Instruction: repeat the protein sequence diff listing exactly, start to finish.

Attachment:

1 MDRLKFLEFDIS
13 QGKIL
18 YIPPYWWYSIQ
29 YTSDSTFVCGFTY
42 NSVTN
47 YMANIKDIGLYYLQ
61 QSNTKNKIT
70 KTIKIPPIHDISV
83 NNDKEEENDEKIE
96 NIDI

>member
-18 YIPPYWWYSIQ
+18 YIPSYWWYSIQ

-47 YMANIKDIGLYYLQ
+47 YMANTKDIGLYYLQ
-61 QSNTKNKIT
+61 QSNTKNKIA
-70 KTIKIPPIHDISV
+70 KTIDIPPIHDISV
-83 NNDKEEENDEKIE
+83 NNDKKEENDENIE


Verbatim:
1 MDRLKFLEFDIS
13 QGKIL
18 YIPPYWWYSIQ
29 YTSDSTFVCGFTY
42 NSVTN
47 YMANIKDIGLYYLQ
61 QSNTKNKIT
70 KTIKIPPIHDISV
83 NNDKEEENDEKIE
96 NIDI

>member
-18 YIPPYWWYSIQ
+18 YIPSYWWYSIQ

-47 YMANIKDIGLYYLQ
+47 YMANTKDIGLYYLQ
-61 QSNTKNKIT
+61 QSNTKNKIA
-70 KTIKIPPIHDISV
+70 KTIDIPPIHDISV
-83 NNDKEEENDEKIE
+83 NNDKKEENDENIE